Complex acoustic scenes contain a multitude of sound sources and varying
backgrounds. Realistically, most sources emanate strongly non-stationary
sounds, and furthermore they dynamically appear and disappear. Motivated by
the human auditory systems, we try to use a biologically plausible approach to
extract the necessary information of the scene, aiming to identify the active
components of a scene. This enables us to classify active objects within a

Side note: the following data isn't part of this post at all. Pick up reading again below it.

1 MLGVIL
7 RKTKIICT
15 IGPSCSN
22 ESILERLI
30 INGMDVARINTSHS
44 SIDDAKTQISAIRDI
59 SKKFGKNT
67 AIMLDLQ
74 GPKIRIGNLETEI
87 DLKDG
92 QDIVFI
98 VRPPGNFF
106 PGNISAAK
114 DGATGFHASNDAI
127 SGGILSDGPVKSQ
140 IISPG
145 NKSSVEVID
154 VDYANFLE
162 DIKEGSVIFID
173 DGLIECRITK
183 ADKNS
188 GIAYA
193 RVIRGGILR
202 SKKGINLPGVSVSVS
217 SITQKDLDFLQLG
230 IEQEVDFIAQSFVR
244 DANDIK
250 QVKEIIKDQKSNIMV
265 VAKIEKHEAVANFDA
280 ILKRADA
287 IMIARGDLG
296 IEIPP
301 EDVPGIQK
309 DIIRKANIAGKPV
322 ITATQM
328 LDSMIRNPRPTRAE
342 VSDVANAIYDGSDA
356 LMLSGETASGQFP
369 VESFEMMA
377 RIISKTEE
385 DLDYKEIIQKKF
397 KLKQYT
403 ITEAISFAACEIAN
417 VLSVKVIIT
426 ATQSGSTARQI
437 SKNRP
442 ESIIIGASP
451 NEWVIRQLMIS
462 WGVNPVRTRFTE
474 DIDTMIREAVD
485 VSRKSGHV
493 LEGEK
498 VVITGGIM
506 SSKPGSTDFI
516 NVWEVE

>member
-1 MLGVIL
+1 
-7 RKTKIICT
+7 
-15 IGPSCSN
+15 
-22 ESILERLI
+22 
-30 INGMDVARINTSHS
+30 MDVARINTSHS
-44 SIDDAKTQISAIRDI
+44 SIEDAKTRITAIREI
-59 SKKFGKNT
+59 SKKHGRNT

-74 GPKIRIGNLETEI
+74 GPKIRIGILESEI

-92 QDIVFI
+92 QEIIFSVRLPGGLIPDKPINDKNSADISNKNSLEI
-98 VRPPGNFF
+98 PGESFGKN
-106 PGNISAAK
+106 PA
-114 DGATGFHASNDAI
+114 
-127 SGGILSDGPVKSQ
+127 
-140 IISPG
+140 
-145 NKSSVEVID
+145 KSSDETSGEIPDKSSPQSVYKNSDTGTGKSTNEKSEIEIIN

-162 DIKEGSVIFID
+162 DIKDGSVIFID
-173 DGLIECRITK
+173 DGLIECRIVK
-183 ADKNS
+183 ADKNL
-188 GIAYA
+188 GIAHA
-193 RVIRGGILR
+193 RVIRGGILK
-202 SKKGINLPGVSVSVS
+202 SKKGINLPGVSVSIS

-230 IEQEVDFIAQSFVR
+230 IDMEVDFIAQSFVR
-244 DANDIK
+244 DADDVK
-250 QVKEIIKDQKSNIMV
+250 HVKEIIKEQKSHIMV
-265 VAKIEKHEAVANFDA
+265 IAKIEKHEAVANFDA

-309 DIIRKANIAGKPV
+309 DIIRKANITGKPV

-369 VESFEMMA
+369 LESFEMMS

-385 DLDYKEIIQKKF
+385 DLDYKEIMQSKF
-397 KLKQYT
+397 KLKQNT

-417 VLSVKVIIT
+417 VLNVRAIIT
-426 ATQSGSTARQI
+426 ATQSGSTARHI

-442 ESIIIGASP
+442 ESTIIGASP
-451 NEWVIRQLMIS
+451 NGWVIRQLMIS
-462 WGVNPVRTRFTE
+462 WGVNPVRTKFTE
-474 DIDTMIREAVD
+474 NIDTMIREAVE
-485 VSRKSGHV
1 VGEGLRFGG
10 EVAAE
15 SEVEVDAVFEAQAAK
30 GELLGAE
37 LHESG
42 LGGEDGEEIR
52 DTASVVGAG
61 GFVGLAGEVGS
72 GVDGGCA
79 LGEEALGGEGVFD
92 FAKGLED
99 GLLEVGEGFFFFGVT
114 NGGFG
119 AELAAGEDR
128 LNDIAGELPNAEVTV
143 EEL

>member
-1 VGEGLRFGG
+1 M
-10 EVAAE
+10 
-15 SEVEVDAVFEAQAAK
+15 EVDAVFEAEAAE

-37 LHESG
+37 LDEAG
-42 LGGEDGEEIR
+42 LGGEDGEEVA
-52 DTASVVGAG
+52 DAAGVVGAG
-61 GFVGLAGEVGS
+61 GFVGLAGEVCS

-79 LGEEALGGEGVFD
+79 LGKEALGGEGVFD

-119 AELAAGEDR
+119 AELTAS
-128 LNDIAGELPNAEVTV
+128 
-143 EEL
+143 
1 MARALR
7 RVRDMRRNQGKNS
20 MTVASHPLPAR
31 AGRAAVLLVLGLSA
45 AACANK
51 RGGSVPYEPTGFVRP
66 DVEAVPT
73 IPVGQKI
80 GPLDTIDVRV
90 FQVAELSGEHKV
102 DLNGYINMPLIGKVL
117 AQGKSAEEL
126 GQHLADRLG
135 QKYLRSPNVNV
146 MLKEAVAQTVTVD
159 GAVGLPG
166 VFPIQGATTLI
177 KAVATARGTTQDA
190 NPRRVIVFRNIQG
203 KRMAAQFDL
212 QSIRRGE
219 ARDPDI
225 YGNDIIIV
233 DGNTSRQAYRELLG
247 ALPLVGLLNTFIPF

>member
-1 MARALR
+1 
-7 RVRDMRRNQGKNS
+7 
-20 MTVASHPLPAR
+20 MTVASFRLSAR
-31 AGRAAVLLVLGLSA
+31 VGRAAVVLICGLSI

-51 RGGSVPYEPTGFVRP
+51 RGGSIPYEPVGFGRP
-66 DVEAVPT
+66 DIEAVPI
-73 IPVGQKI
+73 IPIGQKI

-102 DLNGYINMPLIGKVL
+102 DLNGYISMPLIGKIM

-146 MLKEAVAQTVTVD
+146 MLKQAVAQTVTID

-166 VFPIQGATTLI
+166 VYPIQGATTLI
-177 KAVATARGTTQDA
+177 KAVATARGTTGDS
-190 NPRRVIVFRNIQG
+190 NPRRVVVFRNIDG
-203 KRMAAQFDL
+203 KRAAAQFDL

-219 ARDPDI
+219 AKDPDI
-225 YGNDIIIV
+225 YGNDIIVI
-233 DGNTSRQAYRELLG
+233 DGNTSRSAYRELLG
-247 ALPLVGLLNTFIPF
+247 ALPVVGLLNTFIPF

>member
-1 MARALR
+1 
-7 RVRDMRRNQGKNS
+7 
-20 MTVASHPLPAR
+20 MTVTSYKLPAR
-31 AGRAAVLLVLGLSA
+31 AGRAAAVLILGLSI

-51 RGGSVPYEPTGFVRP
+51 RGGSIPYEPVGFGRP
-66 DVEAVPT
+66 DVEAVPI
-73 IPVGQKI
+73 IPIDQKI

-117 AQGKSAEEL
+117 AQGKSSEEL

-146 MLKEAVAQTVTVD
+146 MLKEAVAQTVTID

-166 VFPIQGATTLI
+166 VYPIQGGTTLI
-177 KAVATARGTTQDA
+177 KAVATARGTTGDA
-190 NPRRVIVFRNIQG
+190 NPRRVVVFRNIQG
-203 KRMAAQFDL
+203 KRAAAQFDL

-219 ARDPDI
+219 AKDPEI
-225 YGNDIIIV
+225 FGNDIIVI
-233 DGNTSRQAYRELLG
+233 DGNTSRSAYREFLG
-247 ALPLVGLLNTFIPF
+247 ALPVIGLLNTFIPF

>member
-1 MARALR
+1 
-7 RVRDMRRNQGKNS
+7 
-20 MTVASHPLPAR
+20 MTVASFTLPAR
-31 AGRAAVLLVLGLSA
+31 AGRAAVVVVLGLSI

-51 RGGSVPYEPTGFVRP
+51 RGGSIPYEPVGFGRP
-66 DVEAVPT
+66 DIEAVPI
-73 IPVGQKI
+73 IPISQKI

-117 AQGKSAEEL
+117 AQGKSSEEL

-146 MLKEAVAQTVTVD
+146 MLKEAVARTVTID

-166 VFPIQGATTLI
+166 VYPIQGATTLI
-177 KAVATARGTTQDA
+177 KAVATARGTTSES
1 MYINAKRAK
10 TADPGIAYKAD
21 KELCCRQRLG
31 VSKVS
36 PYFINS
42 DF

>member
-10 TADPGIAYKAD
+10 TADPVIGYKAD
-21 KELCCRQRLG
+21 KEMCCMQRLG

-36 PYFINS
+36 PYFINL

scene, and the overall scene as a whole. A possible application field are
hearing aids with automatic program adaptation, which would benefit from a
robust classification of the acoustic environment.
We also analyse acoustic scenes for presence of unknown events. These
events belong to classes that were not known during the modelling (training)
stage, and appear only later. In order to avoid confusions with known classes,
it is necessary to find an algorithmic description of "known" and "unknown"
parts of the world. Within the DIRAC project, we developed a setup that is able
to detect novel objects in everyday scenes given a set of previously trained
classes (Bach & Anemüller 2010)